Mun-gyeong, 1935. Choi MiJa is getting ready for her first day at the Elementary Good Citizen School in Japanese occupied Korea. The Choi family are wealthy landowners and have been for nineteen generations, but all that is about to change. Their privileged lifestyle will soon disappear forever, and burgeoning love is put on hold as the family have to endure hardship and loss of the Japanese Occupation, the Second World War, and the Korean War.
When peace finally arrives, there is great hope for the future, and Korea has a chance to build a just and fair society. Will it succeed?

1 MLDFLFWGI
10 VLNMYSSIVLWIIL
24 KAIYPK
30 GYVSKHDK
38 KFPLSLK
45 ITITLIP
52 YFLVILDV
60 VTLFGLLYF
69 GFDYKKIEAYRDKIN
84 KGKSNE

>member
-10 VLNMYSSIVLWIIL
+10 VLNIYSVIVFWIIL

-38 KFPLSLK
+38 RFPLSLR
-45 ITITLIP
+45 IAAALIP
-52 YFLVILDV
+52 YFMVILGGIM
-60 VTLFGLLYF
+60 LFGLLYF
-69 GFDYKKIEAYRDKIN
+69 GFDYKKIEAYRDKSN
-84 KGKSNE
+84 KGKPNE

MiJa is a timeless story that sweeps the reader from the gated town of Mun-gyeong, a mountain pass so high that even the birds cannot fly through it, to the besieged war-torn city of Pusan where they have to live in the shantytown of Ami Dong built from reused gravestones.
Eventually MiJa finds herself in the remote fishing port of Mukho, on the border with North Korea, where she joins the Hae-nyeo: a matriarchal group of fisherwomen.
MiJa is a tale of un-blossomed love, female sacrifice, and how a family’s hopes and dreams are crushed by the weight of historical events that still resonate in modern-day Korea.